University receives Queen’s Anniversary Prize for Chemistry at Palace ceremony

At a special ceremony held today at Buckingham Palace, the University was presented with its Queen’s Anniversary Prize for Chemistry

The prestigious award was presented by Her Majesty The Queen and the Duchess of Gloucester to Vice-Chancellor, Professor Tim Jones, Head of the Department of Chemistry, Professor Neil Berry and President of Council, Carmel Booth.

The Prize, which is the highest national honour in the sector, was awarded to the University’s Department of Chemistry for its pioneering research to address global challenges and benefit society. It is the University’s second Queen’s Anniversary Prize.

Professor Tim Jones said: “I am honoured to receive the Queen’s Anniversary Prize in recognition of the work of our Department of Chemistry.  This award is testament to the quality of their research, the strength of their industrial and strategic partnerships and the contribution they make to delivering solutions to some of the greatest challenges of our time.”

Professor Neil Berry said: “I am delighted to accept this award on behalf of the Department, which recognises the hard work and level of excellence achieved by all staff and students, past and present, in both research and teaching.”

The presentation ceremony and prize-winners reception, which took place the night before at London’s Guildhall, was attended by University representatives including early career researchers as well as industry partners.

The University’s Chemistry department has an international reputation for conducting pioneering research to tackle global challenges in critical areas such as low carbon energy, global health and sustainable manufacturing.

It has an outstanding track record for industrial and strategic collaborations and the impact of its research and innovation is felt on a regional, national and global scale.

Professor Wiebe Van Der Hoek, Executive Pro Vice-Chancellor for the University’s Faculty of Science & Engineering, said: “I am thrilled that our Department of Chemistry is receiving this award for its world-class research and innovation and the positive impact this has on society, business and the growth of the economy.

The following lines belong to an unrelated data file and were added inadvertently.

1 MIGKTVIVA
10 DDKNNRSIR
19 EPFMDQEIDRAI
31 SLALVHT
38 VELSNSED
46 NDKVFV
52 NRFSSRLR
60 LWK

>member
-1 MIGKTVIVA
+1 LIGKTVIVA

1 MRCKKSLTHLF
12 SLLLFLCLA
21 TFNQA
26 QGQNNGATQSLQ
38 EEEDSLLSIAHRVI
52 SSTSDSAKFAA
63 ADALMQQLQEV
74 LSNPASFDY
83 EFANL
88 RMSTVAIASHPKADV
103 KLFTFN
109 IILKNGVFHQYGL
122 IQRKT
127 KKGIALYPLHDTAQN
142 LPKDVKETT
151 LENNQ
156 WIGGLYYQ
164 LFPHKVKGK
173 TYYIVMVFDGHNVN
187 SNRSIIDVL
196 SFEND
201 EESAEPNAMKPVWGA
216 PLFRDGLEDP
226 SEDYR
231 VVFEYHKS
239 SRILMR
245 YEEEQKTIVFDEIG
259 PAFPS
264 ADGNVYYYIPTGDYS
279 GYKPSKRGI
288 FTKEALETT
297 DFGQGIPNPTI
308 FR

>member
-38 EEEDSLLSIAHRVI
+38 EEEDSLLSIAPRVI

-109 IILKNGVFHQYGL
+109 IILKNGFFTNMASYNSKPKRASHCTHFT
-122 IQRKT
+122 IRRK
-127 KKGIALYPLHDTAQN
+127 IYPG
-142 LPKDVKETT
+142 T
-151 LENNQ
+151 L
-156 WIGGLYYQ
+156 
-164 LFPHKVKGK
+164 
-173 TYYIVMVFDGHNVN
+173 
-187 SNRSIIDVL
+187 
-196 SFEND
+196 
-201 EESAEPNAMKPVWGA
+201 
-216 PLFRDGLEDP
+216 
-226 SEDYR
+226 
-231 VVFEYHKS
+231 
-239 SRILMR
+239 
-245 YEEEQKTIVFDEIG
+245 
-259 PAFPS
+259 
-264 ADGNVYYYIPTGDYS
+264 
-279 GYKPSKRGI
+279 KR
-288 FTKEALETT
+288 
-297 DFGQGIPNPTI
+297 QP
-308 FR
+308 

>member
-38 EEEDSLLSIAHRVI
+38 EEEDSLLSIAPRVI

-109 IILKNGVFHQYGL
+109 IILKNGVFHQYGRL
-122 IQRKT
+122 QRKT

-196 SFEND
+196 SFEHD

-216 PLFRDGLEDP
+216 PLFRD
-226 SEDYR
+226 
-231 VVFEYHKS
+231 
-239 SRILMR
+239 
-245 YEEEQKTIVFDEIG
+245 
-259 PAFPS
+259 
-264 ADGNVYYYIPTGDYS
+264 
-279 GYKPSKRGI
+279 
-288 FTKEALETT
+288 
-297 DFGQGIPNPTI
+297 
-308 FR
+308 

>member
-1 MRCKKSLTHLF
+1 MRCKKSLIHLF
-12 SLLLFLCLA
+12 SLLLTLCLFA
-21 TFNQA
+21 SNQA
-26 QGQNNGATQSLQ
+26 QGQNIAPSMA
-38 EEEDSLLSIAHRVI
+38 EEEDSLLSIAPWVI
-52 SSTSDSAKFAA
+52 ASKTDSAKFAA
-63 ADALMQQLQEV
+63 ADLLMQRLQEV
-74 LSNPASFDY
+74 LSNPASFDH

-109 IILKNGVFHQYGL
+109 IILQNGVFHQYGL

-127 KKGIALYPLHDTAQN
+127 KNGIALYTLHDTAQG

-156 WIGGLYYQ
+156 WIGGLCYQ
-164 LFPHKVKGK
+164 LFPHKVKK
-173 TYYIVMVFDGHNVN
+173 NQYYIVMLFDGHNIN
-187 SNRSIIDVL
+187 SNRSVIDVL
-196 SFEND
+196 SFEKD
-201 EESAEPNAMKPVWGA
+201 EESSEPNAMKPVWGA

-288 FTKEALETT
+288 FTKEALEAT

“It is richly deserved and a fitting tribute to the hard work, commitment and amazing achievements of everyone across the department.”

Chemistry was ranked third in the UK for world leading (4*) impact in the last Research Excellence Framework (REF2021) and is the only chemistry department in the UK to be ranked within the top three institutions for impact across the last two REF exercises.

Congratulating the Prize-winners, Prime Minister Rishi Sunak said: “The UK has a long and proud history of research, discovery and excellence in education and training. I am delighted that the 2022-2024 winners are continuing that tradition. Thanks to your ingenuity, your dedication, and your hard work we are making real progress in science, transforming public health, growing the economy, and improving and enriching people’s lives.”

This is the University’s second Queen’s Anniversary Prize. In 2017, the Department of Molecular and Clinical Pharmacology was recognised for its work to improve the safety and effectiveness of medicines.

The Queen’s Anniversary Prizes for Higher and Further Education are part of the national Honours system, recognising outstanding work by UK universities and colleges that demonstrates excellence, innovation and well-evidenced benefit for education, the economy and the wider world.

First awarded in 1994, the Prizes are granted every two years by the Sovereign on the advice of the Prime Minister following a rigorous and independent process of review carried out by The Royal Anniversary Trust, an independent charity.